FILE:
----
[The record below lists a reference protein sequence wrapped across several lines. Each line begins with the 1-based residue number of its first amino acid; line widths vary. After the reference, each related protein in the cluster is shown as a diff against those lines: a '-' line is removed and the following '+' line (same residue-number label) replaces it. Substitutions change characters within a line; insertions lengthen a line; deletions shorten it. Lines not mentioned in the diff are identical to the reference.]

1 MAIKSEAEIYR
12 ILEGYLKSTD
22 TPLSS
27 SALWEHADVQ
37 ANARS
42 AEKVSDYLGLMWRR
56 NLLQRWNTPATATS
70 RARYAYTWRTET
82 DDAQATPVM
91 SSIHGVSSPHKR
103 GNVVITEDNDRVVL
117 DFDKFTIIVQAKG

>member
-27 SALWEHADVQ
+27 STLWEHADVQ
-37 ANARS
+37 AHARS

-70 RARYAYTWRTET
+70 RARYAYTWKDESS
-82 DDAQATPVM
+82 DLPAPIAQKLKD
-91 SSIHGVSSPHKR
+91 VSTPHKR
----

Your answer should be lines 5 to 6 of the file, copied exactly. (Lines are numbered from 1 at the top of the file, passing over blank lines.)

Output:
27 SALWEHADVQ
37 ANARS